When planning bioenergy development policies, aside from techno-economic feasibility, estimating the social and environmental impacts has become a vital concern in determining the most sustainable system [36]. System optimization must be taken into account from an environmental perspective; however, it may come into conflict with technical or economic development [37, 38]. Therefore, instead of approaching from only a single dimension, which may lead the decision-making to be coupled with risks, conflicts, and trade-offs [39], the impact of multi-dimensional aspects must be evaluated and selected based on the perceived concerns of the stakeholders. In this regard, multi-criteria decision analysis (MCDA) becomes a functional tool for dealing with multi-disciplinary objectives. The MCDA approach allows the decision-making process to be conducted on the basis of a reconciliation of different perspectives [36, 40]. Policymaking needs to coordinate the support from the science and commercial sectors with the support from public organizations. This approach is believed to create process transparency [41]. There are several types of MCDA tools that can be used to support complex decision-making, such as the analytic hierarchy process (AHP), TOPSIS and PROMETHEE, which can be applied for different purposes [42]. Even though numerous studies have conducted MCDA in the field of bioenergy assessment [38], to the authors’ knowledge, second-generation bioethanol production in Thailand has not yet been evaluated by eliciting stakeholder opinions through a participatory assessment. The novelty of this study is the incorporation of expert perspectives in the system evaluation of advanced bioethanol production.

Foreseeable constraints of first-generation bioethanol implementation in Thailand—a literature review

Promoting bioethanol development in Thailand benefits the transport sector by, among other things, lessening its dependence on imported fossil fuels. Thailand has been examined with respect to the availability of agricultural crops that could potentially be used to secure its energy supply [43]. Since 2004, commercialized bioethanol has seen constant growth due to policies that foster production and consumption. However, Thailand’s bioethanol development plan and policy, namely the Alternative Energy Development Plan (AEDP, 2015–2036), has barely integrated the socio-economic dimension since it involves crossing-disciplinary fields and authority from governmental organizations.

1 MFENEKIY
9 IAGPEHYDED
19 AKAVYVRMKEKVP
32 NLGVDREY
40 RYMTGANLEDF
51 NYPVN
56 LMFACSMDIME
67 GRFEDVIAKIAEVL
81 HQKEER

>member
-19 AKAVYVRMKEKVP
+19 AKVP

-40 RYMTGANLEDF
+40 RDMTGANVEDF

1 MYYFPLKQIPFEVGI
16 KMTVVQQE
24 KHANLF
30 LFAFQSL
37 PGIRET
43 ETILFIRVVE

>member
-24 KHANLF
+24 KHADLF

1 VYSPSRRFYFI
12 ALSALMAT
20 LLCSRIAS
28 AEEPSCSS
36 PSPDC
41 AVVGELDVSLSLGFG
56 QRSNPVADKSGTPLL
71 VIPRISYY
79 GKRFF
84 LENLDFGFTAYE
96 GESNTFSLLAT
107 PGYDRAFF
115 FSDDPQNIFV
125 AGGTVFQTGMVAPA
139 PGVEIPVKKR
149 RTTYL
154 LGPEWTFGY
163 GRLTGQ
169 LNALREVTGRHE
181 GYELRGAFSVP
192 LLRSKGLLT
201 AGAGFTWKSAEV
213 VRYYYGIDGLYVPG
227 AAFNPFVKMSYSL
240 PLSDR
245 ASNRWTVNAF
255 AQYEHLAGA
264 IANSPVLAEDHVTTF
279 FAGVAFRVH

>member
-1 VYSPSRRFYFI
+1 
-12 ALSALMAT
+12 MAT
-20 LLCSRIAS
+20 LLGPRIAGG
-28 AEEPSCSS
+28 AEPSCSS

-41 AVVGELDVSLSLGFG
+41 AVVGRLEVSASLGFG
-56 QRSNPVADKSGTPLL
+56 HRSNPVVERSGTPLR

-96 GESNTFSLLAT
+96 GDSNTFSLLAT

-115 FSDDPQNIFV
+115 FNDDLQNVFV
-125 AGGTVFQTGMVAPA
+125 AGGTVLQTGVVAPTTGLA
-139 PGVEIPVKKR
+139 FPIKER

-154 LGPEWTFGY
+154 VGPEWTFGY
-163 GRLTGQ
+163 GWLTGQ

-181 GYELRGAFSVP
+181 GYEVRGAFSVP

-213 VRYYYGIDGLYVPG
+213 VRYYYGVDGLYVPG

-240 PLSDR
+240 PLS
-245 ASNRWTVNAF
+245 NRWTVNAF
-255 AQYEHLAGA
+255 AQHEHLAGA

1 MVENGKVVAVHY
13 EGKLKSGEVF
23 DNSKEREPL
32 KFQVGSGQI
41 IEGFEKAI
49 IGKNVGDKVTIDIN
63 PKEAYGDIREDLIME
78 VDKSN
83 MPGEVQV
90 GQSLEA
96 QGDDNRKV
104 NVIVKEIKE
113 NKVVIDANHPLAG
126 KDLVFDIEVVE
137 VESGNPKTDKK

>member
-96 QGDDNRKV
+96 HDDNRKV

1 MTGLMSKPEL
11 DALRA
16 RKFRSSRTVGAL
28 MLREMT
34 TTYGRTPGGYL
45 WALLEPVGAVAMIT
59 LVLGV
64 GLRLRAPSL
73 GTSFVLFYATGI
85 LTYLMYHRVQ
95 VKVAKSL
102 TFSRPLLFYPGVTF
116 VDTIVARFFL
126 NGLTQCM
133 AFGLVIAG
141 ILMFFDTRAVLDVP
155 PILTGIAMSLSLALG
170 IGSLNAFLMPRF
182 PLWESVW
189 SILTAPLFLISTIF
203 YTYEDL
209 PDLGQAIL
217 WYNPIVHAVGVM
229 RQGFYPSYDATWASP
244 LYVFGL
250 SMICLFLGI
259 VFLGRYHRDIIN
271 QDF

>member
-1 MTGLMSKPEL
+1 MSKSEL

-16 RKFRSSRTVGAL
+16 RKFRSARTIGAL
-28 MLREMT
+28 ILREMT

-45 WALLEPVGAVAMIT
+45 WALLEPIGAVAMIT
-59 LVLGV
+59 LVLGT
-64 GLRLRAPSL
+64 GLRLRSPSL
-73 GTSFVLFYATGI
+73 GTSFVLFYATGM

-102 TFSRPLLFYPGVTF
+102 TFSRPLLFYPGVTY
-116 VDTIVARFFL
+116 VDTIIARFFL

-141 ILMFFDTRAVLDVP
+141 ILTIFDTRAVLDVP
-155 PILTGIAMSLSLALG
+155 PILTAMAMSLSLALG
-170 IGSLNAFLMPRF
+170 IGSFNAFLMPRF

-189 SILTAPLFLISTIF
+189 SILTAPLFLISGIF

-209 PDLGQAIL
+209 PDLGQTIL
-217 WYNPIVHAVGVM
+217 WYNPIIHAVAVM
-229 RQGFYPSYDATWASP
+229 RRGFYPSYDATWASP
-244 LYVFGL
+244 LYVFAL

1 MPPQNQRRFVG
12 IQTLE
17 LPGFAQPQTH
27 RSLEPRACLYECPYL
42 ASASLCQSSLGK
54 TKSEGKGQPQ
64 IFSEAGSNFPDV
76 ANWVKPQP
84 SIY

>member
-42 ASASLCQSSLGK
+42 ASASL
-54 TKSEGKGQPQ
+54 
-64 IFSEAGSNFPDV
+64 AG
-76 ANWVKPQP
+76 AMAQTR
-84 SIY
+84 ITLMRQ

Instead of achieving fossil fuel replacement, the long-term policy is prone to encounter constraints for several reasons, which may become roadblocks for the bioethanol development policy in Thailand in the future. In a study by Chanthawong et al., a multi-criteria evaluation conducted with relevant stakeholders in the biofuel market revealed their perceptions of the current bioethanol policy implications [9]. Although the participants agreed that Thailand’s bioethanol policy supports the country’s energy security, the approach used to promote biofuels still lacks a concrete strategy for improving the management of crop cultivation as part of the long-term development goal. Limited farmland represents a bottleneck in stabilizing biofuel supply sources required to meet the production goal in the future. In addition, the prices of raw materials, as well as the production costs are considered significant influences. Since biofuel production mainly depends on the crop price, a fluctuation in the feedstock price is a worrying issue that the government needs to tackle.

Relating to the issue of instability of raw material prices, the biofuel pricing mechanism in Thailand is based on a subsidization system [43]. The stakeholders of bioethanol businesses projected that demand can still grow steadily as long as there are incentives to drive this demand, such as compulsory blending, tax cuts and subsidies [9]. These subsidies are collected from non-biobased fuels as oil funds. The oil funds are the instrument for stabilizing the retail price of bioethanol blended gasoline, which also encourages the consumption of biofuels by maintaining the discount for users of bioethanol blended gasoline types E20 and E85 (20% and 85% ethanol blending rates, respectively) [43]. Nevertheless, the reliance on government subsidies has also been criticized as a cause of the distortion of the actual price which could have a long-term negative effect on the market [44]. By controlling the retail price for consumers, the lower price of gasoline is likely to increase energy consumption [44, 45].